When I was in college, a friend of mine challenged me to start memorizing scripture with her. I learned in that season that writing the word of God on my heart changed the way I thought of Him, the way I talked to Him in my prayer life and the way I worshiped Him. I’ve been feeling challenged recently to start writing scripture on my heart in this season — to make it a normal part of my devotional life again. So every Monday, I’m sharing the scripture I’m memorizing that week, with a story and song to go with it. Because it matters that we write the word of God on our hearts, and that we think of Him and worship Him from that place.
“On my bed I remember you;
I think of you through the watches of the night.
Because you are my help,
I sing in the shadow of your wings.
I cling to you;
your right hand upholds me.”
Remembering Him through the watches of the night took on new meaning for me this past spring. I will never forget sitting in my living room late one night in April, as we’d been believing God to deliver our boy, Judah Rise, as he was growing inside the womb of an addict who was losing a battle to a meth addiction.
I sat in my living room at 2 am on April 13 and cried out to God, and I felt like he said, “Let Psalm 63 be your hope and your prayer for him.” I opened my Bible and when I saw the title of the Psalm, I wept.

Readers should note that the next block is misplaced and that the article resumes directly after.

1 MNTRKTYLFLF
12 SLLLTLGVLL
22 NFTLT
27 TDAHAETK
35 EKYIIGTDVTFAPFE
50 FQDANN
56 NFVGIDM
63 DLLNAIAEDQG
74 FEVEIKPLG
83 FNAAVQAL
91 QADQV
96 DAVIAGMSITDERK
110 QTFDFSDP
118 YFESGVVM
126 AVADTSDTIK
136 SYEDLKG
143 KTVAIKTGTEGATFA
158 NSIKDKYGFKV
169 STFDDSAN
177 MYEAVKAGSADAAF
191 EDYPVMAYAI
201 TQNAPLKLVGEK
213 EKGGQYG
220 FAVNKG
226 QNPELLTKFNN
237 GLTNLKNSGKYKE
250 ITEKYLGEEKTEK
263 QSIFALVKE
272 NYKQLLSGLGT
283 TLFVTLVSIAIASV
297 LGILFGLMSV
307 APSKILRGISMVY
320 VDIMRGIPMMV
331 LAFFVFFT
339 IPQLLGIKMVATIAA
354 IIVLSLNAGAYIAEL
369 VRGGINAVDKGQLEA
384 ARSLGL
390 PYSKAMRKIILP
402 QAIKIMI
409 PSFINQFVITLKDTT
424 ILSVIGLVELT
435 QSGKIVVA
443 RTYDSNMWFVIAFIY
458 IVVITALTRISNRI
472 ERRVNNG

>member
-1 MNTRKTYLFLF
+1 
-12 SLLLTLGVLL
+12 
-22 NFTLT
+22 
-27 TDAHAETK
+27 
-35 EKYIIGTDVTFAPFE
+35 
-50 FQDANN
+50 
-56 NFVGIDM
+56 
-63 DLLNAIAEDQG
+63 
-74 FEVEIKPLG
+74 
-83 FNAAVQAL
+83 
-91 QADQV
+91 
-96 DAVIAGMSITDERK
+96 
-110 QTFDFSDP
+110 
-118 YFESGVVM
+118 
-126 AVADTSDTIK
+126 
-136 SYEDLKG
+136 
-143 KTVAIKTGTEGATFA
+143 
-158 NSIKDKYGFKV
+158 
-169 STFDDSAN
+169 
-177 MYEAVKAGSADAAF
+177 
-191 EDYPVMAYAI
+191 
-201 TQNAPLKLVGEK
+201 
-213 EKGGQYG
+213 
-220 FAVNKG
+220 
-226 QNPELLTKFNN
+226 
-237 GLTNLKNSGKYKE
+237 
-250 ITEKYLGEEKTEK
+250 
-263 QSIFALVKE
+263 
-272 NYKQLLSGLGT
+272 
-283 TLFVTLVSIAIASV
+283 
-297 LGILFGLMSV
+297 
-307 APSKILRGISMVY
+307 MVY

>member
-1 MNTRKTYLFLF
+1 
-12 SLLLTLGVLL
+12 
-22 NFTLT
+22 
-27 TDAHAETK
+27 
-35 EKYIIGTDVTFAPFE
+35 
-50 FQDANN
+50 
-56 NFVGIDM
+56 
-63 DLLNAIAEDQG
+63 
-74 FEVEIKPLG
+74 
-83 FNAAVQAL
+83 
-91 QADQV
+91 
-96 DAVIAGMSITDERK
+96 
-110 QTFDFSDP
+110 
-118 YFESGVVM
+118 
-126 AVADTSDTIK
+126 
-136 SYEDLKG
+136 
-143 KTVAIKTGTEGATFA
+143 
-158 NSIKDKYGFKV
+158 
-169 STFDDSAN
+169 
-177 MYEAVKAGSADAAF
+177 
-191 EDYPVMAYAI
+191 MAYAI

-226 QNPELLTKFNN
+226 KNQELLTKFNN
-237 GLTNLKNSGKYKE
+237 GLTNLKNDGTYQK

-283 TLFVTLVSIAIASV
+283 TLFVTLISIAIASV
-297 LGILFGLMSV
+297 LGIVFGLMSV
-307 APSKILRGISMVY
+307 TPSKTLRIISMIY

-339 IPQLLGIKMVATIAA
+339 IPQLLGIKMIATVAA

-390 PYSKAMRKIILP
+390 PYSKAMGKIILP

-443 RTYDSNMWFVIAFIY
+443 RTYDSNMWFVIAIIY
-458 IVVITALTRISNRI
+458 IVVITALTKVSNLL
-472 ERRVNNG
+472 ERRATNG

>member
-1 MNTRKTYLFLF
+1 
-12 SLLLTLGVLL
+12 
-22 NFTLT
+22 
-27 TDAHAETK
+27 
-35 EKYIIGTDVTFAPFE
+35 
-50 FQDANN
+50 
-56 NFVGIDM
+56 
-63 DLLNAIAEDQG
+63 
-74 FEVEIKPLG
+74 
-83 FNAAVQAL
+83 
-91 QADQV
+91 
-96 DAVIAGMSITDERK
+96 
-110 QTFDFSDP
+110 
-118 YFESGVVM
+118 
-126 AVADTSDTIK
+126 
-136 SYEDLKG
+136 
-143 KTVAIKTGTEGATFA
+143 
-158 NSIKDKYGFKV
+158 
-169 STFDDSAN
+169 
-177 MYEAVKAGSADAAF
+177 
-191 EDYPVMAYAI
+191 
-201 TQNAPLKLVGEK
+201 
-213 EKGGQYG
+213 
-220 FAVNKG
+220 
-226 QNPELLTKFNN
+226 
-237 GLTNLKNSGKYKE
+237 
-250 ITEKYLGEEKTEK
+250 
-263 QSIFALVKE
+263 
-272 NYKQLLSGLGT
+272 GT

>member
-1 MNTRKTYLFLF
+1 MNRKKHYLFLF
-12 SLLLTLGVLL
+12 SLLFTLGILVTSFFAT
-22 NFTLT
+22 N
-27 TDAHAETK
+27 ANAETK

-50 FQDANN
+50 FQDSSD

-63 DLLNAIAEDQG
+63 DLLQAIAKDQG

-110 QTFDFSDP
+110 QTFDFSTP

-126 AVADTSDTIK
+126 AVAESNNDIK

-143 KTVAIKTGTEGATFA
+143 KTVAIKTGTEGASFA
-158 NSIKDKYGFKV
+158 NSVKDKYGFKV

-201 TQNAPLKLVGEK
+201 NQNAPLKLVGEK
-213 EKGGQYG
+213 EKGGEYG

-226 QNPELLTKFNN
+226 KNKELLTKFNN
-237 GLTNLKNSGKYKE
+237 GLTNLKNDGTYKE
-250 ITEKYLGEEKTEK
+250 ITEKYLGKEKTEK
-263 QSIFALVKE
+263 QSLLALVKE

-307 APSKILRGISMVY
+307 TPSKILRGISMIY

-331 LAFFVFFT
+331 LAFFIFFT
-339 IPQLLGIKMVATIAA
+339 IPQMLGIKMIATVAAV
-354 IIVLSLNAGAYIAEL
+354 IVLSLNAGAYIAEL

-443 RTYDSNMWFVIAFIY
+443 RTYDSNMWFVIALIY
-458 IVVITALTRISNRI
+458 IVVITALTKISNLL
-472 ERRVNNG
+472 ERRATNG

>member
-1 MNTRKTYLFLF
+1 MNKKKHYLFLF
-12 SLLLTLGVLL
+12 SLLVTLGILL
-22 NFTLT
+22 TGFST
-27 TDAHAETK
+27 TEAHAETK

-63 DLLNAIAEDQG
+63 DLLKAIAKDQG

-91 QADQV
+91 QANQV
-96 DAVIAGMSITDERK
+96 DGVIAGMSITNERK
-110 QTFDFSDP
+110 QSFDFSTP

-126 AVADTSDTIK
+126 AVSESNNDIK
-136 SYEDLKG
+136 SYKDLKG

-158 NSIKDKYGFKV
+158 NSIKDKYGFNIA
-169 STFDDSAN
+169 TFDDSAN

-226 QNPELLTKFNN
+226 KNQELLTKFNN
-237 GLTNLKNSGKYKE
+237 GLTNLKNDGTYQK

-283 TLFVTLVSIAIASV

“A psalm of David. When he was in the wilderness of Judah.”
There I sat in my own Judah wilderness, and I read this psalm over and over, praying it over our boy, declaring victory and vowing that, no matter what, God would be praised. That I would sing praise to Him, in the shadow of His wings, as I walked through the Valley of the Shadow of Death. No matter the cost. No matter the outcome.
We fought a losing fight for Judah’s life. It still aches every day.
That page of my Bible is so soaked in my tears, marked by my eye makeup and wrinkled with watermarks that it has become naturally bookmarked. It’s the first page that falls open when I go to open my Bible every morning, and for the last several months I’ve ignored it. It felt too tender to revisit this psalm I’d prayed day and night, without ceasing, for those two months that we fought so hard for him.
But it is good to remember the things that have marked us — even when those marks are the scars of our deepest wounds. So this week, I’m memorizing these words from Psalm 63 again. Because I want to be a woman who, like Jesus, is familiar with suffering and acquainted with grief. And I want to know deeply that even in those places — especially in those places — He will still be praised.
“Even When It Hurts (Praise Song)”